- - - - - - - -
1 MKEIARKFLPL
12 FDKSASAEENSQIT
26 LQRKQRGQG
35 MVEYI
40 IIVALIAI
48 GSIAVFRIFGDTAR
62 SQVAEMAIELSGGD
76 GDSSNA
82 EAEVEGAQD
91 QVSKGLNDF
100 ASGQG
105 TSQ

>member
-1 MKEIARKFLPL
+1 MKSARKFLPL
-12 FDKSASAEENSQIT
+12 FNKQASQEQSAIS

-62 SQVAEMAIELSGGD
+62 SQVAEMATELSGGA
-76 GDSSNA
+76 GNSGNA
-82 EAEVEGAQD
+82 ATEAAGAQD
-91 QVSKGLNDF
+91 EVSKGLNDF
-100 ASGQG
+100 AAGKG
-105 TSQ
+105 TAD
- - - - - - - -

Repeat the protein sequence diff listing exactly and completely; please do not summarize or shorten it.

1 MKEIARKFLPL
12 FDKSASAEENSQIT
26 LQRKQRGQG
35 MVEYI
40 IIVALIAI
48 GSIAVFRIFGDTAR
62 SQVAEMAIELSGGD
76 GDSSNA
82 EAEVEGAQD
91 QVSKGLNDF
100 ASGQG
105 TSQ

>member
-1 MKEIARKFLPL
+1 MKSARKFLPL
-12 FDKSASAEENSQIT
+12 FNKQASQEQSAIS

-62 SQVAEMAIELSGGD
+62 SQVAEMATELSGGA
-76 GDSSNA
+76 GNSGNA
-82 EAEVEGAQD
+82 ATEAAGAQD
-91 QVSKGLNDF
+91 EVSKGLNDF
-100 ASGQG
+100 AAGKG
-105 TSQ
+105 TAD